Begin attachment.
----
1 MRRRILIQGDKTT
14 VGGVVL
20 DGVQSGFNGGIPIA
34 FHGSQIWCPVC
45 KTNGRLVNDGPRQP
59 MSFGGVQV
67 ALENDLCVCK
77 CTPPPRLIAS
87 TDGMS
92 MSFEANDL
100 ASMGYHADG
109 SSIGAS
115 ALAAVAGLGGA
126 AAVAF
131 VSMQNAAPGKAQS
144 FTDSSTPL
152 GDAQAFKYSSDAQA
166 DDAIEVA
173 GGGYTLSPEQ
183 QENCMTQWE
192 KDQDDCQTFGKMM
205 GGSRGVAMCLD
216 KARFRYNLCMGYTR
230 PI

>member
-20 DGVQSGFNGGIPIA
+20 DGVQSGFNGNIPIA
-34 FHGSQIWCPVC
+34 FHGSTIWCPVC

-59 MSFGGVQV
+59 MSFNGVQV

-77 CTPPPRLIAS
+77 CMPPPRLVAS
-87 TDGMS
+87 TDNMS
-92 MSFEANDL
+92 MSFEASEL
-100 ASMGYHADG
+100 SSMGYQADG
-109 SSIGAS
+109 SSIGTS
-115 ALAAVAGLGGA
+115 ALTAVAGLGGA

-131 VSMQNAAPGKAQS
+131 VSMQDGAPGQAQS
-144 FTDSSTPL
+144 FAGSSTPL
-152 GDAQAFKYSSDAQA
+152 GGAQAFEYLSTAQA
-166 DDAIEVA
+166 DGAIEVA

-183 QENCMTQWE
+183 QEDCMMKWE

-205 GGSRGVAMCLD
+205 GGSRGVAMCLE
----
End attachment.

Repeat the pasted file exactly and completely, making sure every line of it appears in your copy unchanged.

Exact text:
1 MRRRILIQGDKTT
14 VGGVVL
20 DGVQSGFNGGIPIA
34 FHGSQIWCPVC
45 KTNGRLVNDGPRQP
59 MSFGGVQV
67 ALENDLCVCK
77 CTPPPRLIAS
87 TDGMS
92 MSFEANDL
100 ASMGYHADG
109 SSIGAS
115 ALAAVAGLGGA
126 AAVAF
131 VSMQNAAPGKAQS
144 FTDSSTPL
152 GDAQAFKYSSDAQA
166 DDAIEVA
173 GGGYTLSPEQ
183 QENCMTQWE
192 KDQDDCQTFGKMM
205 GGSRGVAMCLD
216 KARFRYNLCMGYTR
230 PI

>member
-20 DGVQSGFNGGIPIA
+20 DGVQSGFNGNIPIA
-34 FHGSQIWCPVC
+34 FHGSTIWCPVC

-59 MSFGGVQV
+59 MSFNGVQV

-77 CTPPPRLIAS
+77 CMPPPRLVAS
-87 TDGMS
+87 TDNMS
-92 MSFEANDL
+92 MSFEASEL
-100 ASMGYHADG
+100 SSMGYQADG
-109 SSIGAS
+109 SSIGTS
-115 ALAAVAGLGGA
+115 ALTAVAGLGGA

-131 VSMQNAAPGKAQS
+131 VSMQDGAPGQAQS
-144 FTDSSTPL
+144 FAGSSTPL
-152 GDAQAFKYSSDAQA
+152 GGAQAFEYLSTAQA
-166 DDAIEVA
+166 DGAIEVA

-183 QENCMTQWE
+183 QEDCMMKWE

-205 GGSRGVAMCLD
+205 GGSRGVAMCLE